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Snapchat Denies CEO Evan Spiegel’s purported disinterest in expanding Business to “poor countries” like India creates Controversy in Social Media

Snapchat Logo, VOA

New Delhi, April 16, 2017: A day after Snapchat CEO Evan Spiegel’s purported disinterest in expanding business to “poor countries” like India created controversy in social media, parent company Snap Inc denied the allegation, saying no such remark was made, reports said on Sunday.

US-based news website Variety on Saturday quoted Snapchat’s ex-employee Anthony Pompliano as saying that Spiegel in September 2015 told him that “the app is only for rich people. I don’t want to expand into poor countries like India and Spain”.

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But the company denied the remarks reports of which had resulted in the rating of the popular app dropping to a “single star” from an apparent “five star” on the App Store.

“The simple fact is that he (Pompliano) knows exactly nothing about Snap’s current metrics. He and his lawyers are — not to put too fine a point on matters — just making things up,” Variety reported Snap’s attorneys as saying.

Denying the claims of Snapchat being termed as a ‘rich people’s app’, the attorneys termed Pompliano a “disgruntled employee fired for poor performance”.

The portal YourStory published an official statement from Snap that said: “This is ridiculous. Obviously Snapchat is for everyone! It’s available worldwide to download for free.”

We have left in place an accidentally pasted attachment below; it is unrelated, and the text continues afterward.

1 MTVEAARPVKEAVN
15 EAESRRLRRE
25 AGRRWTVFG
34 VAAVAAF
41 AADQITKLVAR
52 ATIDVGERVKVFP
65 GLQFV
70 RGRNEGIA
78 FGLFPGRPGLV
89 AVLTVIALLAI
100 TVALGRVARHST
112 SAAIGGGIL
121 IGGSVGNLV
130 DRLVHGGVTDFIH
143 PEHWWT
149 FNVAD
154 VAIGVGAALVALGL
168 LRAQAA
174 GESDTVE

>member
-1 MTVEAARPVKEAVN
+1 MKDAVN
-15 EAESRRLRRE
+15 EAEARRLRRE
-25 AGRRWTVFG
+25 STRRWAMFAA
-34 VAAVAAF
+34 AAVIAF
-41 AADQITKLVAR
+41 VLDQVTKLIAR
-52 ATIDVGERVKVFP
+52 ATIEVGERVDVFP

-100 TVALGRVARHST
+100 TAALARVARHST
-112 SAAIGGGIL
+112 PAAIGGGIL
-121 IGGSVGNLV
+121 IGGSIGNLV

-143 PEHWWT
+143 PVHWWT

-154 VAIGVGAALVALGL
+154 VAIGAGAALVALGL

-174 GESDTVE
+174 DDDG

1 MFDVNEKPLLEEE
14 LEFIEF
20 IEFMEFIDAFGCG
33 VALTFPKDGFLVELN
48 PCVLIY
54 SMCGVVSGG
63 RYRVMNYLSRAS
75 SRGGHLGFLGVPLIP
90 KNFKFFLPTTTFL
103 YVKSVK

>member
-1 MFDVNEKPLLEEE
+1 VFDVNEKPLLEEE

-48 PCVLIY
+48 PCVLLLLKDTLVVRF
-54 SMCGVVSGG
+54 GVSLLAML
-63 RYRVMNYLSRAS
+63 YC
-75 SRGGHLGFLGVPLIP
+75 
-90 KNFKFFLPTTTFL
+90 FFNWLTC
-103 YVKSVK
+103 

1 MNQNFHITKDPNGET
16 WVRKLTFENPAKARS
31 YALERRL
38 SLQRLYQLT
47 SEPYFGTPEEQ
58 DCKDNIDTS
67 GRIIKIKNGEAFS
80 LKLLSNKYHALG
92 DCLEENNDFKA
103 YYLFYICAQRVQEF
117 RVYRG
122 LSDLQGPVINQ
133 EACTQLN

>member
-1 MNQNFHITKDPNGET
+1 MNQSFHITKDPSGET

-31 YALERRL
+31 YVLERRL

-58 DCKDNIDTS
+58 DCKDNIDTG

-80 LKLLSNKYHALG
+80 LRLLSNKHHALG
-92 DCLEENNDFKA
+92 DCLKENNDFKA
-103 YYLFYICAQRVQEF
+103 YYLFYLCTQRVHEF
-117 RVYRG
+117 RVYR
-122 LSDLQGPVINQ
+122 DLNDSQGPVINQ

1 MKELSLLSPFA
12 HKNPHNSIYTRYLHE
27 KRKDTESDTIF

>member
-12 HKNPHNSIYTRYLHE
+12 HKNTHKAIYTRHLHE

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Meanwhile, the rating of the popular app dropped to a “single star” from “five star” on the App Store.

According to the app info on App Store, the “Customer Ratings” of the current version of the app was “single star” (based on 6,099 ratings) and all versions’ rating was “one and half star” (based on 9,527 ratings) as on Sunday morning.

The rating for the app on Android Play Store was “four star” (based on 11,932,996 ratings).

Indians did not take the comment lightly and took to social media to lash out at the statement from the CEO. As the ratings of the app dropped, the criticism of the CEO and the app increased.

“First of all, I didn’t even want to give any freakin’ star to this app. Evan (CEO of Snapchat) shows how stupid he is by saying this. I bet 3/4th of his company is run by Indian employees. If he didn’t want to expand it to poor countries, then why is this app free? Why didn’t he put any charges on it?” a user wrote on App Store, condemning the CEO.

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Some users wrote, “Poor India & Spain need better than Snapchat”, “Good bye, My Snapchat Account and Snap Inc. You’ll be product of gone by era and derision”, and “Poor Evan Spiegel”.

The app was also trolled on Twitter. #boycottsnapchat became the most trending hashtag on Twitter overnight.

“I haven’t seen any Hindus, Muslims, Sikhs, Christians etc Tweets yet. Thanks @Snapchat for Uniting us,” a user tweeted.

“I was addicted to @Snapchat but I love my country more than this app. Let’s see how you earn without Indians. @evanspiegel #boycottsnapchat,” another user wrote on twitter.